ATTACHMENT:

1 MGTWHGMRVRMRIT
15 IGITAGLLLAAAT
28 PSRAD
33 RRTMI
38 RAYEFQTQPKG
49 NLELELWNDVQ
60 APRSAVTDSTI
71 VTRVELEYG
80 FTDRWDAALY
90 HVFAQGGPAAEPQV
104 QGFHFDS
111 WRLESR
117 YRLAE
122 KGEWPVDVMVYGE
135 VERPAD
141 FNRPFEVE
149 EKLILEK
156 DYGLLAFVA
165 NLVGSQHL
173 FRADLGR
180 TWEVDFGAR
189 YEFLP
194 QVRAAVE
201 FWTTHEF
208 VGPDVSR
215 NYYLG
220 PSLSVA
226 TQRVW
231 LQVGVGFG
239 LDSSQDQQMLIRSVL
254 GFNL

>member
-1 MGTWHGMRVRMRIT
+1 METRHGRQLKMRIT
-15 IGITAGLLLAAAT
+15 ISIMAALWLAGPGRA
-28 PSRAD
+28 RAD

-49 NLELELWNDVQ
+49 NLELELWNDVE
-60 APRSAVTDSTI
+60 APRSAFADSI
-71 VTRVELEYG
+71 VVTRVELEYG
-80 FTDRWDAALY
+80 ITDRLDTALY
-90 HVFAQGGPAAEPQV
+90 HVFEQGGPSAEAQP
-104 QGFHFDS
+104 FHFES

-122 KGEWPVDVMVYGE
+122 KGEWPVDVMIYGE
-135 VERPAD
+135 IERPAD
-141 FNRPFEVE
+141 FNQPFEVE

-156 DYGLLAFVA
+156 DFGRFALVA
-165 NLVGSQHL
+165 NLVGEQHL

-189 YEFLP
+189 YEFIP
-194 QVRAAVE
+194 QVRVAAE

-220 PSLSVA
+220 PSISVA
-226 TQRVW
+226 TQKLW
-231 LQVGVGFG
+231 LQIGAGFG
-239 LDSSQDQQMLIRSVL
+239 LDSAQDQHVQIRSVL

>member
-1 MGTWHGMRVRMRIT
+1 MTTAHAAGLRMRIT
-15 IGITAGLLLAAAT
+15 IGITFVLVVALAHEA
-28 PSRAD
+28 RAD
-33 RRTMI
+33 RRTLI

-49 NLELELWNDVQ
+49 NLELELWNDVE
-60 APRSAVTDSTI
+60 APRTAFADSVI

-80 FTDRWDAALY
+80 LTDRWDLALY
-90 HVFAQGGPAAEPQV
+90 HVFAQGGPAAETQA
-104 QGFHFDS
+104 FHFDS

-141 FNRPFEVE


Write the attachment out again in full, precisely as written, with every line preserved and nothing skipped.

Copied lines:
1 MGTWHGMRVRMRIT
15 IGITAGLLLAAAT
28 PSRAD
33 RRTMI
38 RAYEFQTQPKG
49 NLELELWNDVQ
60 APRSAVTDSTI
71 VTRVELEYG
80 FTDRWDAALY
90 HVFAQGGPAAEPQV
104 QGFHFDS
111 WRLESR
117 YRLAE
122 KGEWPVDVMVYGE
135 VERPAD
141 FNRPFEVE
149 EKLILEK
156 DYGLLAFVA
165 NLVGSQHL
173 FRADLGR
180 TWEVDFGAR
189 YEFLP
194 QVRAAVE
201 FWTTHEF
208 VGPDVSR
215 NYYLG
220 PSLSVA
226 TQRVW
231 LQVGVGFG
239 LDSSQDQQMLIRSVL
254 GFNL

>member
-1 MGTWHGMRVRMRIT
+1 METRHGRQLKMRIT
-15 IGITAGLLLAAAT
+15 ISIMAALWLAGPGRA
-28 PSRAD
+28 RAD

-49 NLELELWNDVQ
+49 NLELELWNDVE
-60 APRSAVTDSTI
+60 APRSAFADSI
-71 VTRVELEYG
+71 VVTRVELEYG
-80 FTDRWDAALY
+80 ITDRLDTALY
-90 HVFAQGGPAAEPQV
+90 HVFEQGGPSAEAQP
-104 QGFHFDS
+104 FHFES

-122 KGEWPVDVMVYGE
+122 KGEWPVDVMIYGE
-135 VERPAD
+135 IERPAD
-141 FNRPFEVE
+141 FNQPFEVE

-156 DYGLLAFVA
+156 DFGRFALVA
-165 NLVGSQHL
+165 NLVGEQHL

-189 YEFLP
+189 YEFIP
-194 QVRAAVE
+194 QVRVAAE

-220 PSLSVA
+220 PSISVA
-226 TQRVW
+226 TQKLW
-231 LQVGVGFG
+231 LQIGAGFG
-239 LDSSQDQQMLIRSVL
+239 LDSAQDQHVQIRSVL

>member
-1 MGTWHGMRVRMRIT
+1 MTTAHAAGLRMRIT
-15 IGITAGLLLAAAT
+15 IGITFVLVVALAHEA
-28 PSRAD
+28 RAD
-33 RRTMI
+33 RRTLI

-49 NLELELWNDVQ
+49 NLELELWNDVE
-60 APRSAVTDSTI
+60 APRTAFADSVI

-80 FTDRWDAALY
+80 LTDRWDLALY
-90 HVFAQGGPAAEPQV
+90 HVFAQGGPAAETQA
-104 QGFHFDS
+104 FHFDS

-141 FNRPFEVE